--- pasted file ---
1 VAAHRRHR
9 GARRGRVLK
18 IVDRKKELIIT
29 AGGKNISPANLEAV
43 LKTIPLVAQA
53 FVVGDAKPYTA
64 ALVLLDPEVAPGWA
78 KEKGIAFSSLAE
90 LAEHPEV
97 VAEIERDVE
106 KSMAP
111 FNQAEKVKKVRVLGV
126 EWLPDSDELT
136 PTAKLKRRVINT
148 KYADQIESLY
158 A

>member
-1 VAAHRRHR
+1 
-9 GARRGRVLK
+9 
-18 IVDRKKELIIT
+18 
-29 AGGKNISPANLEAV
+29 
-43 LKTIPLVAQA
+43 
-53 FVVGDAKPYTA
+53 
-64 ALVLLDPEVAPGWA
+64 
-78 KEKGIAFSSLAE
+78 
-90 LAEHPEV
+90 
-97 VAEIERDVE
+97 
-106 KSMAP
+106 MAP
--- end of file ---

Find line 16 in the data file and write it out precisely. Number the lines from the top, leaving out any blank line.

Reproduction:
158 A